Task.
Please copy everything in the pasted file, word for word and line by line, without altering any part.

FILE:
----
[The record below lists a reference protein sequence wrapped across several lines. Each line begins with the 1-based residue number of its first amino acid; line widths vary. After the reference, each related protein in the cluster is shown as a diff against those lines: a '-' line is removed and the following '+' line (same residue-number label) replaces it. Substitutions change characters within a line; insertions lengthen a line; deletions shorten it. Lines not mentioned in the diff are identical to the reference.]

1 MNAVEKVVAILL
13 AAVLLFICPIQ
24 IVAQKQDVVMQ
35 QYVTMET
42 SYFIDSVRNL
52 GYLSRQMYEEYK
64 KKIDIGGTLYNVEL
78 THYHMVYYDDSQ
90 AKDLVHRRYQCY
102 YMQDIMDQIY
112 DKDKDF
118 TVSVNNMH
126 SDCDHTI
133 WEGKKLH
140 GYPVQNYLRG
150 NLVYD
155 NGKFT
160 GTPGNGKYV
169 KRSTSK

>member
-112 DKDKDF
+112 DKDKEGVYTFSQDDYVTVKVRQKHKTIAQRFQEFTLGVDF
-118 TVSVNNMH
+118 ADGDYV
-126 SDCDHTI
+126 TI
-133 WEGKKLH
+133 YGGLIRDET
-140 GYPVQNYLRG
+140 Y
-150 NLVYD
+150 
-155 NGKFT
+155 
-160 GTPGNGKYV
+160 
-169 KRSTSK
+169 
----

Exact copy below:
[The record below lists a reference protein sequence wrapped across several lines. Each line begins with the 1-based residue number of its first amino acid; line widths vary. After the reference, each related protein in the cluster is shown as a diff against those lines: a '-' line is removed and the following '+' line (same residue-number label) replaces it. Substitutions change characters within a line; insertions lengthen a line; deletions shorten it. Lines not mentioned in the diff are identical to the reference.]

1 MNAVEKVVAILL
13 AAVLLFICPIQ
24 IVAQKQDVVMQ
35 QYVTMET
42 SYFIDSVRNL
52 GYLSRQMYEEYK
64 KKIDIGGTLYNVEL
78 THYHMVYYDDSQ
90 AKDLVHRRYQCY
102 YMQDIMDQIY
112 DKDKDF
118 TVSVNNMH
126 SDCDHTI
133 WEGKKLH
140 GYPVQNYLRG
150 NLVYD
155 NGKFT
160 GTPGNGKYV
169 KRSTSK

>member
-112 DKDKDF
+112 DKDKEGVYTFSQDDYVTVKVRQKHKTIAQRFQEFTLGVDF
-118 TVSVNNMH
+118 ADGDYV
-126 SDCDHTI
+126 TI
-133 WEGKKLH
+133 YGGLIRDET
-140 GYPVQNYLRG
+140 Y
-150 NLVYD
+150 
-155 NGKFT
+155 
-160 GTPGNGKYV
+160 
-169 KRSTSK
+169 